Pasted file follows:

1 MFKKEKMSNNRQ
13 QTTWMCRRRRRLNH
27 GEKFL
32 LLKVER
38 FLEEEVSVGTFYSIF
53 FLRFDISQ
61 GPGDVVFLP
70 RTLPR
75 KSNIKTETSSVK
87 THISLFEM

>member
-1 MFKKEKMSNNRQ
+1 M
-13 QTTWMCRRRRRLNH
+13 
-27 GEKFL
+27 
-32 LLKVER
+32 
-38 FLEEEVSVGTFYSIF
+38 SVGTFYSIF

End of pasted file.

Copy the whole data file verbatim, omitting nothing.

1 MFKKEKMSNNRQ
13 QTTWMCRRRRRLNH
27 GEKFL
32 LLKVER
38 FLEEEVSVGTFYSIF
53 FLRFDISQ
61 GPGDVVFLP
70 RTLPR
75 KSNIKTETSSVK
87 THISLFEM

>member
-1 MFKKEKMSNNRQ
+1 M
-13 QTTWMCRRRRRLNH
+13 
-27 GEKFL
+27 
-32 LLKVER
+32 
-38 FLEEEVSVGTFYSIF
+38 SVGTFYSIF